the sum of endless distances.

       Knowing how rain can split a mountain and
       how a mountain can fill a sky and
       how a sky is neither pavilion nor abyss and
       how an abyss fills mouth and throat, all gravity.

       Between the mud factory and a path paved with last intentions we changed languages, then whispered into the deafening drone, foreigners again.

       That which we inhabit
       inhabits us.





*







       To keep a secret
       one story must be true and
       another false or at least
       as invisible as the obvious.

       These children float
       drop-by-drop, ghost-to-glass
       not rain but always
       the color of rain.

       After the king was allowed to fill a temple with his own ransom he was offered a choice of implements, sashes and cords, for his garrote.

       To live here means one
       way to go or the other.





*







       Tongue slipped in toe hold
       to climb among
       words through
       crevice and plunge.

       Learn to say “please”
        “thank you” and
        “the way your mountains
       prove the earth is flat.”

       These are the illiterate pictures of beauty without desire, longing without a mask, allegory without every new name alight.

       If body could only be
       made of more earth.





*







       A squared arch to
       a trapezoidal door to
       a circular tomb where
       even breath cannot slip between stones.

       The memory of a giant condor
       rorschached the sun
       but we went on burning
       the rope bridge at both ends.

       In the fortress of no resistance, gravity denied the distinctions and we learned to inhabit a wedge; admission will be free but there is no refuge.

       This wind is
       a moving hole.





*







       A boy with a gun
       hummed an imported
       tune intended to
       keep the deadly peace.

       There was no end
       to the thirst or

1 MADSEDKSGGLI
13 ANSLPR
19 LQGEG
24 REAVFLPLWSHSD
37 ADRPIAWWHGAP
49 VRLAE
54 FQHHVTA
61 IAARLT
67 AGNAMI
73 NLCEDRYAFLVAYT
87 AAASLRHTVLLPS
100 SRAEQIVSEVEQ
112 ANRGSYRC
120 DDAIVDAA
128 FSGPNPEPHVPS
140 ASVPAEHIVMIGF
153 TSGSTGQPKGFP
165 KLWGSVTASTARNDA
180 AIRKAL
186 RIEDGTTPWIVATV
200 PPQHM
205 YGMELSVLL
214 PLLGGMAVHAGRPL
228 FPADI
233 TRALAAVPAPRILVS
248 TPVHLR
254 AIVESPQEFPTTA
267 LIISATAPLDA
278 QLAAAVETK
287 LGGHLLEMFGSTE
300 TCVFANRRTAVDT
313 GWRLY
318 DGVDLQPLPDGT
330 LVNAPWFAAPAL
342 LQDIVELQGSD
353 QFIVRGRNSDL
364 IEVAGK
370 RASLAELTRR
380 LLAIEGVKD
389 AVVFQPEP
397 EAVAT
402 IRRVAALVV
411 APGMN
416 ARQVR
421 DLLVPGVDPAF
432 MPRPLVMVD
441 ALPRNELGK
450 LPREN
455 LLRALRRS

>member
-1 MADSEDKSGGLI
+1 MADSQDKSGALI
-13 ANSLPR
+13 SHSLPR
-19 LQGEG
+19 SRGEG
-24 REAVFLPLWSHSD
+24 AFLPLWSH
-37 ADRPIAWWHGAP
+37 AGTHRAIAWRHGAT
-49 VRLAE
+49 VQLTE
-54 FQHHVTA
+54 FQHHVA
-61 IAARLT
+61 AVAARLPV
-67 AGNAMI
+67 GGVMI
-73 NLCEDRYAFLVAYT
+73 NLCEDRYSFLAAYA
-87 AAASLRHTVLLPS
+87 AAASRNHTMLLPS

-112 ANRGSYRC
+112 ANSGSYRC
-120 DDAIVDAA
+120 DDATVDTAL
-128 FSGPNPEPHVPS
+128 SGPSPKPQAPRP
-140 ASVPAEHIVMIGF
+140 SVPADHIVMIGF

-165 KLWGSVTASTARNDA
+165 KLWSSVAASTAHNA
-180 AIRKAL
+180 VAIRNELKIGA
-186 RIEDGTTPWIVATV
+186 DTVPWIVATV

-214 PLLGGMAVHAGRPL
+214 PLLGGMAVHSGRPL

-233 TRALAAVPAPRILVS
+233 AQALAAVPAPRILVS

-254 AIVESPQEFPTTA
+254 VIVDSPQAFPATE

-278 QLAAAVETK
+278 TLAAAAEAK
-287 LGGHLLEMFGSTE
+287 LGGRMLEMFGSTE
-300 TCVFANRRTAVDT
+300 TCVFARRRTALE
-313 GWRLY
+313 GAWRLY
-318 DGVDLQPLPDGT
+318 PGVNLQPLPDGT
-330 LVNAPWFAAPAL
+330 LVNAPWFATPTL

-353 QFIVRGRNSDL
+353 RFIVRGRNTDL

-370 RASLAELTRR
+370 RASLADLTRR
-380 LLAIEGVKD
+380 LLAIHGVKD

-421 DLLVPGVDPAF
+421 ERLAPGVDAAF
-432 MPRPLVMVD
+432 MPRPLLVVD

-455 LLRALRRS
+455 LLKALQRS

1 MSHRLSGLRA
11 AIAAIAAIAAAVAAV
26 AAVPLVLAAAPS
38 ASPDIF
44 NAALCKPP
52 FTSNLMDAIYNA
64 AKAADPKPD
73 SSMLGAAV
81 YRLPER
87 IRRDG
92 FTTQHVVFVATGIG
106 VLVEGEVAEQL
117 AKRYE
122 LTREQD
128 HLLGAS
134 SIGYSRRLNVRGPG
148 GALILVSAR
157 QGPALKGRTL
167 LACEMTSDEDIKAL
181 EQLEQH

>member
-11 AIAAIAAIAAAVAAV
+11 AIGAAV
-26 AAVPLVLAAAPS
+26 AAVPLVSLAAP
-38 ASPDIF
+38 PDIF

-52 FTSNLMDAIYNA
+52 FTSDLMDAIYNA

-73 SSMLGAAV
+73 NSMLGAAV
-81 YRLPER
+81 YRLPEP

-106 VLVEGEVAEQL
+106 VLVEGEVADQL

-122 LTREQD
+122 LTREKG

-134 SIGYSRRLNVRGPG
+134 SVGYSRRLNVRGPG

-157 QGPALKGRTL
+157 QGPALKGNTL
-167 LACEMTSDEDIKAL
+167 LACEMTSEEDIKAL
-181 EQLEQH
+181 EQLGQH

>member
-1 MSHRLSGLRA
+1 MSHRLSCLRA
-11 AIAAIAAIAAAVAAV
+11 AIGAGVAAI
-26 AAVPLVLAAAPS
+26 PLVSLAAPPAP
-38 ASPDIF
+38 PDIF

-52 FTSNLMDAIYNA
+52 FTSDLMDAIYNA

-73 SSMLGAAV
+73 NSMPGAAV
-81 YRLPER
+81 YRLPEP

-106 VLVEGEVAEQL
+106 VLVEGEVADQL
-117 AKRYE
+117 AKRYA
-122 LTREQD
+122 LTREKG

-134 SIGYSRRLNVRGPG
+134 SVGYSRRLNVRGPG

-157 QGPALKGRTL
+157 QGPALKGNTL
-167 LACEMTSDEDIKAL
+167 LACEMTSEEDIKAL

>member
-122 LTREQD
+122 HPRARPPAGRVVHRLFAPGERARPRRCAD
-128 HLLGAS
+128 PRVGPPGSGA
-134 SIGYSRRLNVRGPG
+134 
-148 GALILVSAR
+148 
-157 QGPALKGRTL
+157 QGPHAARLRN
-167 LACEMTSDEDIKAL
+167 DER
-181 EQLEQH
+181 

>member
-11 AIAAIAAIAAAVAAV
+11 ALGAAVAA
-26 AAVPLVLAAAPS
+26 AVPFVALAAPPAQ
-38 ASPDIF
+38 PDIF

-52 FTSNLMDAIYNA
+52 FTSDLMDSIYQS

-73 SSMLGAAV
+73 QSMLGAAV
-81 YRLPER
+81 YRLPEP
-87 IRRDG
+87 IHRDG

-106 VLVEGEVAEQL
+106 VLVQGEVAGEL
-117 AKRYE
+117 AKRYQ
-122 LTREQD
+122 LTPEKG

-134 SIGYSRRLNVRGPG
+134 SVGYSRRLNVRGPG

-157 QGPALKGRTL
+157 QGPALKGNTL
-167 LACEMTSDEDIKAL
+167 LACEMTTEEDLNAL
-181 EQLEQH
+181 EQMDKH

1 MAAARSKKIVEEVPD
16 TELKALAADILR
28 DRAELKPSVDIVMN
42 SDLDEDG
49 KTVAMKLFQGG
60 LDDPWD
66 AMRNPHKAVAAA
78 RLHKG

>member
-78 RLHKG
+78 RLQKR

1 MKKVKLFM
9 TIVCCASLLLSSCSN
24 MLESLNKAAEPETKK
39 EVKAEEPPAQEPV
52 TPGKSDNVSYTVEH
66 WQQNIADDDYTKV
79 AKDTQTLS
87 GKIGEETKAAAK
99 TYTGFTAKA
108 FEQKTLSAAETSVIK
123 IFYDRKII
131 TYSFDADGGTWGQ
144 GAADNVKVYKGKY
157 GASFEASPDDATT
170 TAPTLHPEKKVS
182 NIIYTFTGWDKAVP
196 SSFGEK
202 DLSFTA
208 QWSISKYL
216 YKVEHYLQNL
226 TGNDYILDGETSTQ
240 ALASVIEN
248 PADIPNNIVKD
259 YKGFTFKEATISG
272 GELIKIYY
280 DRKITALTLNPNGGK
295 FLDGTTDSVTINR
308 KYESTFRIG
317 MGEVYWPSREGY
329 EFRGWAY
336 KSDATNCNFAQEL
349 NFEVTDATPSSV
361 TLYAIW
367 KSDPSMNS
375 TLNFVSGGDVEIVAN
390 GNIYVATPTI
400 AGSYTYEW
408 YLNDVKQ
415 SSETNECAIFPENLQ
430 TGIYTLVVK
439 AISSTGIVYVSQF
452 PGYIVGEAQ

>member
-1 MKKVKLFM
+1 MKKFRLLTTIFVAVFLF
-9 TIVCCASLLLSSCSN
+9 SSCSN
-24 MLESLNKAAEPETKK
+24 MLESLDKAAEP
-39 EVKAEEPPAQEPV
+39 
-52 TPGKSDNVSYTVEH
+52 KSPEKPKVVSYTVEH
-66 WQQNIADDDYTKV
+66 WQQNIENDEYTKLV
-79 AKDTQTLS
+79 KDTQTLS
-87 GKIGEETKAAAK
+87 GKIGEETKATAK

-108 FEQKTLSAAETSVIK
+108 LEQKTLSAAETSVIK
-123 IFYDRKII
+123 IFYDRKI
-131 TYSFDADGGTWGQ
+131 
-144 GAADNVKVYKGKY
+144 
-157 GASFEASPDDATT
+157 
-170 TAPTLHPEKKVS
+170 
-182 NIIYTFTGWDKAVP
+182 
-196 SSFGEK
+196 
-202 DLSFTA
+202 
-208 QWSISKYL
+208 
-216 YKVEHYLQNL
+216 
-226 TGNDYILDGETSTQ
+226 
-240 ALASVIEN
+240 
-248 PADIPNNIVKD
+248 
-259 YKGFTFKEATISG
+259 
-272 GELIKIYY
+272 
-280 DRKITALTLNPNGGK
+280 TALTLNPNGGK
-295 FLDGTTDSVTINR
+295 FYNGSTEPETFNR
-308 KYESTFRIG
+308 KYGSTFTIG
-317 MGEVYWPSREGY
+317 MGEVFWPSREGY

the sweet salt
       that drank it.

       So we galloped hard through a desert thatched by root and vine, gold-fields and landing zones, cemeteries and monkey markets, toward a city at war with itself.

       Always the same gesture to
       take the world and give it back.





*







       Every day the cloud factory
       draws a new map
       and asks “is this
       all there is?”

       Then what to leave
       behind: our furniture,
       our food, our voyage
       without wake.

       It is simply the world that always wants more of itself so that we may someday resume the point of no return and count our blessings where we left them.

       Those who can not go home
       already are home.


***


ABOUT THE POET:

Craig Watson is the author of Sleepwalking With Orpheus (Shearsman, 2011), Secret Histories (Burning Deck, 2007), True News (Instance Press, 2002) and nine other books. He has worked in the performing arts, corporate arts, literary arts and emergency services, among other oddly grouped activities. He lives on an island with his wife and daughter. spending an ever-decreasing amount of time on the “main” land.





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1 comment:

Bonnie said...

Nice piece this! Impressive write!
Penchantpoet